An arm of one of China’s largest investment banks, Guosen Securities, has denied that it will default on a bond traded in Hong Kong, after an earlier report said it would miss coupon payments on a so-called dim-sum bond in April.
Bloomberg reports that Guosen’s Hong Kong arm has denied it will default and said a guarantee on the bond, also known as a keepwell, “continues to be in full force and effect.”
The alleged default was first reported by the Financial Times, which, citing a document, said Guosen’s Hong Kong arm had defaulted on a dim-sum bond and would miss a coupon payment worth 38 million renminbi (£4.1 million, $5.9 million) on April 24.
The default would be the first by a state-owned enterprise in the Chinese offshore market in nearly 20 years.
At their most basic level, dim-sum bonds are bonds issued outside China but denominated in Chinese renminbi, rather than the currency of the country where they’re issued. The bonds first became popular in 2010, when the Chinese government wanted to encourage the renminbi to be used as an international currency.
That encouragement led renminbi stockpiles to develop in Hong Kong and other offshore hubs, which in turn meant that dim-sum bonds generally come with lower interest rates than debt issued onshore in China.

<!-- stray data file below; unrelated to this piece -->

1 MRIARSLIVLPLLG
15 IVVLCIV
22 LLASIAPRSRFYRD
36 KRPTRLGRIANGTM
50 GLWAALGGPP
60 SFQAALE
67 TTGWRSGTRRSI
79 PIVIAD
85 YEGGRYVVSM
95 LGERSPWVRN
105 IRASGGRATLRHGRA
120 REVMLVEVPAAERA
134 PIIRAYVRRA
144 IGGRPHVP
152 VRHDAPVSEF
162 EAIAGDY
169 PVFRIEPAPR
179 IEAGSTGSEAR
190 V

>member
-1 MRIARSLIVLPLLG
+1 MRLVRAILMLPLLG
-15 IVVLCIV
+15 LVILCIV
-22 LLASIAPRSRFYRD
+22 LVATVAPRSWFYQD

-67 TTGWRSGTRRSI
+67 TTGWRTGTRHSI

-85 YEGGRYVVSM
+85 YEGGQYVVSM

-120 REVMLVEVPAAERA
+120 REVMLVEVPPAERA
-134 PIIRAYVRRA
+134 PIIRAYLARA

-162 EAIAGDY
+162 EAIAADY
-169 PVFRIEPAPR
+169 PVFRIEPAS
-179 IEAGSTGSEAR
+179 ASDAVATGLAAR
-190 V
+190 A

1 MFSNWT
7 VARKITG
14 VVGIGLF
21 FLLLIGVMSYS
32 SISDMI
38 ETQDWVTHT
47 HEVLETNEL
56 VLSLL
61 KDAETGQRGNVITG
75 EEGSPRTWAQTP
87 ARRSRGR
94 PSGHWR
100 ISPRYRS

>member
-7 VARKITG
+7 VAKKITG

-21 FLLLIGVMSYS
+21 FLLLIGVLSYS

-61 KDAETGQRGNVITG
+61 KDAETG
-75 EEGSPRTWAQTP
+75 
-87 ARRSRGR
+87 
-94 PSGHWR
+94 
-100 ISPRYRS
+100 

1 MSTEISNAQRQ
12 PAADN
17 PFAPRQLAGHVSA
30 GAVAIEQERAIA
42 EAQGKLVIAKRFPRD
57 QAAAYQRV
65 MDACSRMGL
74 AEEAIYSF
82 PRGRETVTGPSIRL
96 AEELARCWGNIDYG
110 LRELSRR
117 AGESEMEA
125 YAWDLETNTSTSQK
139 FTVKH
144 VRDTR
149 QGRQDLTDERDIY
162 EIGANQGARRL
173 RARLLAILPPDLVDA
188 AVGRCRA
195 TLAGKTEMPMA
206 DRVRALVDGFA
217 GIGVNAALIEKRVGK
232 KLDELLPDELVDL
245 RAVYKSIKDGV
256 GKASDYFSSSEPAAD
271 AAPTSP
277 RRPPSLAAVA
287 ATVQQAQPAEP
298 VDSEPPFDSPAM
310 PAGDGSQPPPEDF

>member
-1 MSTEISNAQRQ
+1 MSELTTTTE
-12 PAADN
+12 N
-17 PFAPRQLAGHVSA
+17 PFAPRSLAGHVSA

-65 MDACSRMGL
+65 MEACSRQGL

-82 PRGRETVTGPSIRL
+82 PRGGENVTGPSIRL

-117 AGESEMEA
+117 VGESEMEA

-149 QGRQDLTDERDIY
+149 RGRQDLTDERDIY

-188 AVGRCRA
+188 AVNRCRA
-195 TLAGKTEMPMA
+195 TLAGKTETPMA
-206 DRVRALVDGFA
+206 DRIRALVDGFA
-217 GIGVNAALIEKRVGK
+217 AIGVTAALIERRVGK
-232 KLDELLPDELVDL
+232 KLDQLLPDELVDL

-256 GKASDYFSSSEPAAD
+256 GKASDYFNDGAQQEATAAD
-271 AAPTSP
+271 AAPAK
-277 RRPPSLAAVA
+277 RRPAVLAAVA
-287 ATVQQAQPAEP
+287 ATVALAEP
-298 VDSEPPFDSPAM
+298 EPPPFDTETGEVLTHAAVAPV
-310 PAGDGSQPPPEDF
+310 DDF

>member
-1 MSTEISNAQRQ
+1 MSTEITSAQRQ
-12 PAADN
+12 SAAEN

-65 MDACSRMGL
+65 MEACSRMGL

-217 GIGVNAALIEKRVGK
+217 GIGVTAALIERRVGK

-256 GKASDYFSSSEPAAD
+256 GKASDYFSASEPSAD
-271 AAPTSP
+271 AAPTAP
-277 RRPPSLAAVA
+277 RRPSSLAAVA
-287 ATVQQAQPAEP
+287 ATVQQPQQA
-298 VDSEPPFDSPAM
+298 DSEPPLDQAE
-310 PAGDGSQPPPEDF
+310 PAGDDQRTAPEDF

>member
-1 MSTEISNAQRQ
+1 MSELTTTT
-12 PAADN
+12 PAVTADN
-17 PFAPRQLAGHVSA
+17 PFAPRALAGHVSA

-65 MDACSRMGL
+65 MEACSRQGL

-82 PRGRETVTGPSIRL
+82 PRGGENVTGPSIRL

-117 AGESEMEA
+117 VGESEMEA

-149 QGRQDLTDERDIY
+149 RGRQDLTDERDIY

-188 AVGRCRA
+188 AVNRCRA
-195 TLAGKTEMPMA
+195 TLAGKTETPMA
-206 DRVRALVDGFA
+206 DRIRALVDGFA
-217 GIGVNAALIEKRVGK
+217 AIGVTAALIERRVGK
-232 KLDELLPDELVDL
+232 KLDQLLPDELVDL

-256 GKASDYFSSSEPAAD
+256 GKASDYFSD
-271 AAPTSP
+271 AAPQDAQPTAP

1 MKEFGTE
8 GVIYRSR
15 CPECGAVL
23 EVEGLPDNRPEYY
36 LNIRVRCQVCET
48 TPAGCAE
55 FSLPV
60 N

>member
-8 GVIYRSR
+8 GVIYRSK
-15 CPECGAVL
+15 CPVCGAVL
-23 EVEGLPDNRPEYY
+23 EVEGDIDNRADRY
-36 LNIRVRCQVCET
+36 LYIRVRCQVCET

According to analysts the FT spoke with, any default could set a big precedent for the offshore units of Chinese companies in terms of defaults. It is argued that offshore units of state-owned Chinese companies have assumed that their parent companies will stop any default, however if any bank were to default, that would likely put paid to the belief.
While defaults in China’s capital markets aren’t hugely unusual, the big shock when it comes to any potential default from Guosen is that, as a whole, the bank seems to be in a pretty sure state financially. In January it reported net profits of 14.2 billion renminbi (£1.5 billion, $2.2 billion), a 188% increase from the previous year. Guosen was also the eighth-biggest brokerage in terms of total assets at the end of 2014, when the most recent figures were released.
Investors in Guosen, which trades its shares in the city of Shenzhen, didn’t seem to be too worried by news of the reported default, with shares closing 0.49% higher on Thursday.